Playground or Church? Implications for Public Administration from Trinity Lutheran v. Comer

Date01 January 2019
DOIhttp://doi.org/10.1111/puar.12898
AuthorPhilip J. Candreva
Published date01 January 2019
104 Public Administration Review Januar y | Fe brua ry 201 9
Public Administration Review,
Vol. 79, Iss. 1, pp. 104–112. Published 2017.
This article is a U.S. Government work and is
in the public domain in the USA.
DOI: 10.1111/puar.12898.
Abstract: The roots of public administration are in the fields of management, political science, and the law. The
law is underrepresented in the literature and is not as well understood by nonlawyer practitioners, yet it increasingly
enables, constrains, and prescribes government action. In 2017, the U.S. Supreme Court ruled on a case involving
whether a government grant awarded on secular criteria must be provided to a qualified church. This article
contributes to the field’s understanding of the interplay of law and administration by examining the constitutional
issues in the case and their implications for public administration. By considering how this dispute was framed and
the ways in which the court approached its resolution, public officials can better understand the issues in similar cases;
anticipate potential disputes; and (re)design policies that will serve their communities, remain within constitutional
limits, and reduce the likelihood of litigation.
Evidence for Practice
• Public administration is based in management, political science, and the law, so effective public
administrators need to stay abreast of developments in the law when designing policies and programs.
• A given set of facts can be interpreted through different legal lenses, each with unique implications for public
administration.
• While direct service areas of government such as education, housing, and human resources have become
sensitive to constitutional considerations, other areas of public service are becoming increasingly affected.
• The contours of the constitutional requirement of government neutrality toward religion continue to be
tested and evolve.
Philip J. Candreva
Naval Postgraduate School
Playground or Church? Implications for Public
Administration from Trinity Lutheran v. Comer
Philip J. Candreva is senior lecturer of
budgeting and public policy in the Graduate
School of Business and Public Policy, Naval
Postgraduate School. His teaching and
research interests are in public budgeting,
national defense budgeting, public
policy, and law. He is author of National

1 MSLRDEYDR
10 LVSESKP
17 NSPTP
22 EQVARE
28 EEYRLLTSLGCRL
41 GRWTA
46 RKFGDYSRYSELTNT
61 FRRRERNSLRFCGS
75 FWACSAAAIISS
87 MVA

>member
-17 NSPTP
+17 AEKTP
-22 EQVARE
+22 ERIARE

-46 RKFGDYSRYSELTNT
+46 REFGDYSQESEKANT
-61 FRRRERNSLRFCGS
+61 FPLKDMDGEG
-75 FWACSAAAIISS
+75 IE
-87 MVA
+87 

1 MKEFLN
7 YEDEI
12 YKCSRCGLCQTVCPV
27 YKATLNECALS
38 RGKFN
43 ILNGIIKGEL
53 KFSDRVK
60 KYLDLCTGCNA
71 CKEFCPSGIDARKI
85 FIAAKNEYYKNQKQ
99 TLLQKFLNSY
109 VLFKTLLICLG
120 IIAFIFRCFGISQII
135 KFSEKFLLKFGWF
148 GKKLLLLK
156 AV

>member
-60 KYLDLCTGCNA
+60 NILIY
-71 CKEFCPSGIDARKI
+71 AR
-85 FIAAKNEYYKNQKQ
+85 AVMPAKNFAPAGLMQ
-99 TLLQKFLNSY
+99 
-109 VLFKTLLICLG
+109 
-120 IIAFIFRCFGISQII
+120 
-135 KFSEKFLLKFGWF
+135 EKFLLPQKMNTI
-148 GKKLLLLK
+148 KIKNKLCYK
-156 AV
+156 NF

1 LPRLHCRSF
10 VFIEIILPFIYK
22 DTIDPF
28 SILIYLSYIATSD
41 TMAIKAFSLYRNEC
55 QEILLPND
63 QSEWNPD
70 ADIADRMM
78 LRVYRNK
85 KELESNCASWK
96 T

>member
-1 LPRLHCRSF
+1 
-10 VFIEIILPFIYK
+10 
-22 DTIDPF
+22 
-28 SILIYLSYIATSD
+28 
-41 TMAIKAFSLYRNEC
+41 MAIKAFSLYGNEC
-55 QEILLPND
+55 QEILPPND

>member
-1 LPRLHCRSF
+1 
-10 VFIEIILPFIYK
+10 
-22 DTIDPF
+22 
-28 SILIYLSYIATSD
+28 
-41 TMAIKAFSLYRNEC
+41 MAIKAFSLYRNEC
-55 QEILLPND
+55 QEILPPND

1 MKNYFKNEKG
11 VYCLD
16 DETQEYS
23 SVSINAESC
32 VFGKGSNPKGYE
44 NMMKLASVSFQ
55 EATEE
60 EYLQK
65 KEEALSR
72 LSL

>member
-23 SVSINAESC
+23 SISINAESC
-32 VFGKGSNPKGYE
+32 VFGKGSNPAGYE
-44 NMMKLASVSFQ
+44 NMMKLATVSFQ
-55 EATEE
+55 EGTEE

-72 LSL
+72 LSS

Defense Budgeting and Financial
Management, published in 2017.
E-mail: pjcandre@nps.edu
Rosenbloom, O’Leary, and Chanin (2010a)
remind us that legal developments have
significant implications for public
administration. “Government can no longer distribute
benefits with little or no regard for equal protection.
It cannot attach whatever conditions it desires to the
receipt of public benefits” (2010b, 144). Rosenbloom
and Naff, commenting on public administration
education, emphasize that “[t]here is no doubt that
law is relevant to public administrative practice. Law
establishes, empowers, structures, and constrains agencies
and programs” (2010, 217). And Wright suggests
that public administration practitioners look to U.S.
Supreme Court decisions to guide behavior, and he notes
the need for scholars to “identify and interpret important
cases for public administration practitioners and scholars
who have limited formal legal training” (2011, 99).
He suggests that law journals fill that need, but public
administrators are less likely to read law journals than
PAR. This article is one step in that direction.
In June 2017, the U.S. Supreme Court rendered its
decision in the case of Trinity Lutheran Church of
Columbia, Inc. v. Comer (137 S. Ct. 2012), a dispute
over whether a state grant, generally available to the
public, must be provided to a church that meets
the program’s secular eligibility criteria. It had been
15 years since the Supreme Court dealt with a case
involving public monies going to a church. The issues
in this case were significant enough that 19 states filed
amici curiae briefs with the court.1
This article begins with a short recitation of the facts
of the case and then explains the legal landscape in
which the case sat. The arguments of the two parties
are described, followed by a discussion of the several
opinions delivered by the justices of the Supreme
Court. The goal of providing this background, and
not simply explaining the outcome, is to provide
public administration scholars and practitioners some
insight into how such controversies arise and are
resolved. The article concludes with implications for
public administration.
The Missouri Department of Natural Resources
(DNR) runs a waste management program that
Research Article

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